She longed to have the crumbs that would fall from the master’s table, and her words imply that she understood full-well who that master really was. The woman’s confession assumed that she was the undeserving dog, and Jesus was the master of the house. The request that this mother made wasn’t to a “higher power,” or a generic “god.” No, the woman’s faith was completely Christ-focused. He was the master with the bread, and she was the beggar crying for crumbs.
And that is the gospel according to Mother’s Day. For every mother who feels like everything is resting on her shoulders, who believes everything depends on her being good enough, the Canaanite woman shows us the treasure of grace. For every mother who has ever cried out in prayer on behalf of a son or a daughter, she reminds us the only hope we have (and they have) is Jesus Christ himself. For every mother who longs to take care of her child, she shows us what true love looks like. What a mother believes about Jesus, and how important she believes Jesus is to her children, is the true measure of a mother’s love.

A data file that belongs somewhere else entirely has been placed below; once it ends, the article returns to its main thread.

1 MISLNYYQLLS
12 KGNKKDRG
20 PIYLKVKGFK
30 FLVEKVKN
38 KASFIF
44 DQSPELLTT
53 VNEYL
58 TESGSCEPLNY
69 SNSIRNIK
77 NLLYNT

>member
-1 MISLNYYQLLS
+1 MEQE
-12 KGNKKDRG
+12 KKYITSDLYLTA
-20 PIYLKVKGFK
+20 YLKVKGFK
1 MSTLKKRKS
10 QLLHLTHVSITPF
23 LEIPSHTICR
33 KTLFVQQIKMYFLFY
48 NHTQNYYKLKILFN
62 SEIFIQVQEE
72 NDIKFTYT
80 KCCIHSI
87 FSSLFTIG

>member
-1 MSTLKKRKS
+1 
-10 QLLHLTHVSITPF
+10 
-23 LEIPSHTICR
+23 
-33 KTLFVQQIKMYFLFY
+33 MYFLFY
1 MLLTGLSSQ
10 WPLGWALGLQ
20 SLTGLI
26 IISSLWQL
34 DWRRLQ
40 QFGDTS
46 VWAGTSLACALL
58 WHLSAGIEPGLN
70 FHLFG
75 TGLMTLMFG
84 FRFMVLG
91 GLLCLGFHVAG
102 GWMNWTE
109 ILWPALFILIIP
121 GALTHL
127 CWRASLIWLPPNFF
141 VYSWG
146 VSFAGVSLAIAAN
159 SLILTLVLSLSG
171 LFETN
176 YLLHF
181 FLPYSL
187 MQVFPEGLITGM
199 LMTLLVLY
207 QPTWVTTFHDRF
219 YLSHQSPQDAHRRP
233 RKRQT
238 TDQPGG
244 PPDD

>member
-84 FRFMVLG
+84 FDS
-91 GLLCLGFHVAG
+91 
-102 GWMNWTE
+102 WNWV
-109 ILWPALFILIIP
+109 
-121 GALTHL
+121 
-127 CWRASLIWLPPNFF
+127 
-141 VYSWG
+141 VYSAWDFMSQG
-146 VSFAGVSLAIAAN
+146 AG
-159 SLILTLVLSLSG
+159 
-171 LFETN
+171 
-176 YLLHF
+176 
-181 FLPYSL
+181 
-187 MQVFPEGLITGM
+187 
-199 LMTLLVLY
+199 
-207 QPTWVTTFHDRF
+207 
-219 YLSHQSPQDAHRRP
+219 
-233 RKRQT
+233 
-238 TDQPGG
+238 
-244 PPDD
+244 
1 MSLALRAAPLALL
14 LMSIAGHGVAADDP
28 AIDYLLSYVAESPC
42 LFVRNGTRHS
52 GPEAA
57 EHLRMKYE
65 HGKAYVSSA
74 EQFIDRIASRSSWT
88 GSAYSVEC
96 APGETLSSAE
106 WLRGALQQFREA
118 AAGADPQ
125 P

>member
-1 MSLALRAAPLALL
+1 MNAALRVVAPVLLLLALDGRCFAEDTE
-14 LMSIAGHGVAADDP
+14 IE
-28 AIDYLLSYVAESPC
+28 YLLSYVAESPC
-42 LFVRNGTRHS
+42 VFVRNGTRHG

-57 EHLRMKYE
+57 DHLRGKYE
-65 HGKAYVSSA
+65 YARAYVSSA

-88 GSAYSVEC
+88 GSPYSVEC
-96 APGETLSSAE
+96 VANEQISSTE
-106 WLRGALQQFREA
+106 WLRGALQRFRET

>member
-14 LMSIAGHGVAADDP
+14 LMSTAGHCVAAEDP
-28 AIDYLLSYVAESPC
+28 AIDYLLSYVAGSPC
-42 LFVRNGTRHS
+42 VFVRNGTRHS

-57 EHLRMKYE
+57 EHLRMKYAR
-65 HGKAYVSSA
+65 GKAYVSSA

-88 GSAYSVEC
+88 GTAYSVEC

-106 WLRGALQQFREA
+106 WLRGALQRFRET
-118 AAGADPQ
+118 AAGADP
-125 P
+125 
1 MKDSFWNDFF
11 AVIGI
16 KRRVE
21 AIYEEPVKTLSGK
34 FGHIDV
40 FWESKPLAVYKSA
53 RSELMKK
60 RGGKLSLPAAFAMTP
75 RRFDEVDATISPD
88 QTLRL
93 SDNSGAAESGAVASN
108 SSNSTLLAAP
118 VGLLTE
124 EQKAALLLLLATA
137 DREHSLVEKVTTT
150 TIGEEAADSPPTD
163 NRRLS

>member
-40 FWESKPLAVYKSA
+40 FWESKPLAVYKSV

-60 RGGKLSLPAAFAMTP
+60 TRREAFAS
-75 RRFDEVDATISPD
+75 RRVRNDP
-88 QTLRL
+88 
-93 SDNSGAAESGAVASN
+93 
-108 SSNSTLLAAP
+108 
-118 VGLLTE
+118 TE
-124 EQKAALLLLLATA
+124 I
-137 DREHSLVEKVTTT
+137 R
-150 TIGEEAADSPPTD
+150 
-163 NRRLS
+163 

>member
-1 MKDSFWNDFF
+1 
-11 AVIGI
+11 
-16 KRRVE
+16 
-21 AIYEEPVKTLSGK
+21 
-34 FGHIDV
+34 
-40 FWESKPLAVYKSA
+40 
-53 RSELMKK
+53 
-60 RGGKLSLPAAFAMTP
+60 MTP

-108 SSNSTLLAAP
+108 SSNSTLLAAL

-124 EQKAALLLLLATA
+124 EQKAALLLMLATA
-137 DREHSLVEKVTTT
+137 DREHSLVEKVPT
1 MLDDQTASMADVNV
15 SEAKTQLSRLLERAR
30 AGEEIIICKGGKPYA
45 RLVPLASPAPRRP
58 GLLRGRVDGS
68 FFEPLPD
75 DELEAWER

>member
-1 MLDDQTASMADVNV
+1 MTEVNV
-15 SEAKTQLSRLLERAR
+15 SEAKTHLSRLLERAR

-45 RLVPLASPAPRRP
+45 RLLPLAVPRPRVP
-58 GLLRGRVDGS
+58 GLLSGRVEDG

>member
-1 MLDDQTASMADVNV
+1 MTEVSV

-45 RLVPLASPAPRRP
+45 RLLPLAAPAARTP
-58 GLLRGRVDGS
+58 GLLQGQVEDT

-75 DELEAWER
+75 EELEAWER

I’m thankful God gave me a mother like her. I’m thankful God gave me a mother who loves me. I’m thankful God gave me a mother who loves the grace of the gospel. I’m thankful God gave me a mother who daily came to Jesus in prayer on my behalf (and still does). I’m thankful for a mother who knew that above and beyond all gifts she might give me, the most important thing in life was getting me to Jesus, because it is only in his presence that true life is given. That is my testimony to my own mother’s love, and that is the testimony of the Canaanite woman who cried out to Jesus all those years ago. That woman’s daughter was never the same because her mother had met Jesus. My life was transformed because my mama met Jesus too. My prayer today is that as we celebrate our mothers, we would be led to celebrate the gospel all the more. “Please give me crumbs,” she cried, and her loving prayer still echoes in the whispered pleas of every mother whose life has been radically changed by the bread of life, bread so generously given from the nail-pierced hands of the master, the master who invites men and women like us not merely to scavenge on the floor for food, but to have an honored place at the table itself.
Happy Mother’s Day,